Glowing aisles, new items everywhere, the shiny boxes, the colors – this was my florescent heaven. For a chunky 10-year old, this place didn’t just sell groceries, it sold hope. Frosted Flakes, Macaroni and Cheese, Doritos, drumsticks – a latch-key kid’s well-known friends. I wasn’t living for sports or after-school activities, I was living for the next interesting thing to eat.
My parents both worked full-time, my father as a doctor and my mother a real estate agent. The grocery store responsibility usually fell on my dad, but getting him to take us to the store was almost as tiring as waiting for my mom to pick us from school. When we did get to go, we stocked up.
For some odd reason, my dad always felt the need to run to the door of the store as soon as he had parked, like he was on an episode of Supermarket Sweep. We never questioned, just ran too. Our cart, or carts rather, were legendary. My siblings and I filled them with every junk food imaginable, free-for-all carts for five pairs of hands, no questions asked. As we stood in the check-out line, others would stare in awe. We would hear things like, “I wanna live at that house,” or “Are you having a party?” I always felt like saying, No, folks this is just how we live.
My days of leaving the house only to go to school were soon to be over. My evenings after school consisted of television marathons or stints on the computer with Roller Coaster Tycoon. I understood the concept of sitcom syndication at a far too young age.
It was Saturday, my day, grocery day. I impatiently waited for the spoils of the store as I made the rounds through our house. “Duhhad, when are we going?” No answer. I was obviously being ignored, but I persisted, “Duhhhhaaaaaaaaad!”
I went down to my room to do the activity I pretended I liked to do instead of being social, reading. As I drifted away, I thought I heard a door slam. My heart stopped. I ran upstairs. There was silence in the house of seven. The silence engulfed me. I paced as the blood rushed to my face. Where are they?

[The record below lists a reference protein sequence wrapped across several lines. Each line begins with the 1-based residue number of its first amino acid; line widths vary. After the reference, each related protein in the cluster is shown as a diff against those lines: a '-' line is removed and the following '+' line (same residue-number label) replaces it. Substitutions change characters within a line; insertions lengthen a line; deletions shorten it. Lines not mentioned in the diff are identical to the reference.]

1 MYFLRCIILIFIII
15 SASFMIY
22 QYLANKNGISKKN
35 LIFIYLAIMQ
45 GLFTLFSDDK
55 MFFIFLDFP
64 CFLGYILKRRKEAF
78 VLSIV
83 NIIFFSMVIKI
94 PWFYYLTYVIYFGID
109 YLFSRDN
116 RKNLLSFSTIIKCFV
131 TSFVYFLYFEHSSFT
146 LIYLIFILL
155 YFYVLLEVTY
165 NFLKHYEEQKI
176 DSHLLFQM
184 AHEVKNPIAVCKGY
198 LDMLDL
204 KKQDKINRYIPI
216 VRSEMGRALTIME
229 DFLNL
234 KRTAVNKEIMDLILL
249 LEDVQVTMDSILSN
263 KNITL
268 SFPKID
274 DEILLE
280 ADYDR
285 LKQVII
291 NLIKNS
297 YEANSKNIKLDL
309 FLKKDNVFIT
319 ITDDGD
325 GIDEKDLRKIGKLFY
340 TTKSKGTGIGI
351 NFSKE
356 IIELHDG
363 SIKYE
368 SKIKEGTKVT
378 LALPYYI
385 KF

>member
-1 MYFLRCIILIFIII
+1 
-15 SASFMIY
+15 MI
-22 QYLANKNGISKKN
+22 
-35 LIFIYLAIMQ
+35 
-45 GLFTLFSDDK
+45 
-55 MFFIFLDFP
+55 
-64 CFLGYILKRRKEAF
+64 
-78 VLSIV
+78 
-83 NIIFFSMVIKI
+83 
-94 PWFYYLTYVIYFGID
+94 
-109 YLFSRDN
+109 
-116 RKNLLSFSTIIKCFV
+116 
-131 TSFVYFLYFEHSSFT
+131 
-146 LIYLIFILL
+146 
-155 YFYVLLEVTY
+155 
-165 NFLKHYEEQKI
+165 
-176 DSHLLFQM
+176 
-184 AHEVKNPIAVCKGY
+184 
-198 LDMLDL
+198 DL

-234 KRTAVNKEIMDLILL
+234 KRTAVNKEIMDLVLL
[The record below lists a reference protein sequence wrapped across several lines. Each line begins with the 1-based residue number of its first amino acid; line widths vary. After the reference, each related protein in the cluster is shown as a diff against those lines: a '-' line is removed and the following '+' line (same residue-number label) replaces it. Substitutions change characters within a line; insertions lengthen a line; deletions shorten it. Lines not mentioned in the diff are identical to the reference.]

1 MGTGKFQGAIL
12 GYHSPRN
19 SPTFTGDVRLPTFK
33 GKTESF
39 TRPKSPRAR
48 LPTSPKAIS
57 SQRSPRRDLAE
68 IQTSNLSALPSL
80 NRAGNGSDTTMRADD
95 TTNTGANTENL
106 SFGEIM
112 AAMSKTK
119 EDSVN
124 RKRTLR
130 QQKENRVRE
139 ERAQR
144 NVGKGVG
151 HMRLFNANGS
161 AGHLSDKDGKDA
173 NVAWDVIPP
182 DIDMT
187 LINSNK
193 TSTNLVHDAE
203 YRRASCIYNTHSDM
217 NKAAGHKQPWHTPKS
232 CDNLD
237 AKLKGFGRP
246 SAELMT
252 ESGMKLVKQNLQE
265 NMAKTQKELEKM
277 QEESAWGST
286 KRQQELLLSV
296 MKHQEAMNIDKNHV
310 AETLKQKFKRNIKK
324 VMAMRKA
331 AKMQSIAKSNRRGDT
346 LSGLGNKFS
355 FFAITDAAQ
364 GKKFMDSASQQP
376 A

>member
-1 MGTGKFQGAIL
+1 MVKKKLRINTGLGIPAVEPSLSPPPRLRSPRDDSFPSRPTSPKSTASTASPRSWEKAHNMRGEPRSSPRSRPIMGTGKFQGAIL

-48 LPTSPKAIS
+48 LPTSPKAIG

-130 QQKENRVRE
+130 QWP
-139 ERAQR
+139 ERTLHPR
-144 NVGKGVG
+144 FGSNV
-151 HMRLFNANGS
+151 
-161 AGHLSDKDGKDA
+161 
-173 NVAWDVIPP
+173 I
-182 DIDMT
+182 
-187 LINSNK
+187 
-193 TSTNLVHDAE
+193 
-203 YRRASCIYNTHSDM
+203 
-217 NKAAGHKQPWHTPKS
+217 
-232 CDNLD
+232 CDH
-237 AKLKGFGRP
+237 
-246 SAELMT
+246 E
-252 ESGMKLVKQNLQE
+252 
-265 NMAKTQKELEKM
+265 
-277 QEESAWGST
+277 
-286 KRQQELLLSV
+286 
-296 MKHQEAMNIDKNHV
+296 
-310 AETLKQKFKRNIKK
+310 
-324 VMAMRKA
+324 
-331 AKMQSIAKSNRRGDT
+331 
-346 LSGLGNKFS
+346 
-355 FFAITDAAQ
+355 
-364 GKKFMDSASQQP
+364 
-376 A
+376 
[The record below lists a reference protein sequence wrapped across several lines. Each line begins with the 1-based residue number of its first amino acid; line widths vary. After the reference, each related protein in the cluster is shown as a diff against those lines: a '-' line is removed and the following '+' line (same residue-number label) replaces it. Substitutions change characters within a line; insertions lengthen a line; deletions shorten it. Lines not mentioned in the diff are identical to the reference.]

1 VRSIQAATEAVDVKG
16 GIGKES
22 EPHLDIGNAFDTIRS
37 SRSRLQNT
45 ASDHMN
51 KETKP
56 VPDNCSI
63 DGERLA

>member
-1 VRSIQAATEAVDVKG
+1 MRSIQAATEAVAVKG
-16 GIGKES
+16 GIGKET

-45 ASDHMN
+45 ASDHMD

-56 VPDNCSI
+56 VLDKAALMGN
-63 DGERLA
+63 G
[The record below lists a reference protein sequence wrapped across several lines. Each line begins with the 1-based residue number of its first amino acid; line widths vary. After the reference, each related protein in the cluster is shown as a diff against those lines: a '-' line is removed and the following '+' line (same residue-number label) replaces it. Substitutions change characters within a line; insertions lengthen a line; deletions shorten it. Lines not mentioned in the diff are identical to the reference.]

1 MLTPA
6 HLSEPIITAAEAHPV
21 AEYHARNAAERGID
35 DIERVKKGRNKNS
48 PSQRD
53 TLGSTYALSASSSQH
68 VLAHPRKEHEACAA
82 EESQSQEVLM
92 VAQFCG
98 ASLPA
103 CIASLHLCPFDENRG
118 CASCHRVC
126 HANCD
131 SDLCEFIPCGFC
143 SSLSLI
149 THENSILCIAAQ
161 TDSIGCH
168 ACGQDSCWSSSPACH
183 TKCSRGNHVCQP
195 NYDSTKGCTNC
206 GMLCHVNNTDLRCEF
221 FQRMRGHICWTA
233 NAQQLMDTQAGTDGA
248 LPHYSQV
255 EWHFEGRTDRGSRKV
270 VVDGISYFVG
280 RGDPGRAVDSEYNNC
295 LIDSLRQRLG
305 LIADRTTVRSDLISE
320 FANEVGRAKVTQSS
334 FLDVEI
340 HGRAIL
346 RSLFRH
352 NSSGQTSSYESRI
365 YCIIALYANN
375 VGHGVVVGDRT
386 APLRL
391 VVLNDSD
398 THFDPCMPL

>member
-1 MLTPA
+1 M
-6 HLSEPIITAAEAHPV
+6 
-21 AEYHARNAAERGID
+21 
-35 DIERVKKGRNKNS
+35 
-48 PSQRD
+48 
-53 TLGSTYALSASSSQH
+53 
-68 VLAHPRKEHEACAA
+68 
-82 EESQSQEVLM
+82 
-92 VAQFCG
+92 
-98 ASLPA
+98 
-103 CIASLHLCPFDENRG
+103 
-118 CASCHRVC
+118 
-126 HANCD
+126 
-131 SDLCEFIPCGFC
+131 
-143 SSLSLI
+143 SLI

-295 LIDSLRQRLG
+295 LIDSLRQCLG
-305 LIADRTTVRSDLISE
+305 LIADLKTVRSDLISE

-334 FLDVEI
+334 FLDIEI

I went up the next set of stairs. “Hellooooooooooo!” I breathed heavily, heart pounding, about to have a preteen panic attack. I screamed again, “Noooo! Nooo! Noo!” How could they leave me?
I ran outside to see the black SUV heading out the driveway, my raspberry face covered in tears. “Come baack! I want to go too!” I howled. I pulled my hair and stomped the ground. In my last effort, I ran across our field hoping to catch the car. In my soaking socks, I chased the car, poked by the brush with every step. It was too late.
I took my solemn walk back to the house. I decided to dramatically collapse in the yard. With my face against the ground, I contorted my body in every way possible, crying until my head hurt. I beat the ground in pure misery and heartbreak. After exhausting myself, I choked up the words, “I can’t believe they left without me.”
Reflecting on that time of my life, it makes me glad not to be a little kid. The things that could set me off and cause temporary meltdowns amaze me. Thoughts about the science fair, or not having exactly the right thing to wear on a picture day, still stress me out. Adults often look at children with envy, but the truth is every age has its own anxieties. For a child, the whole world could fall to pieces in a moment, with the slam of the front door.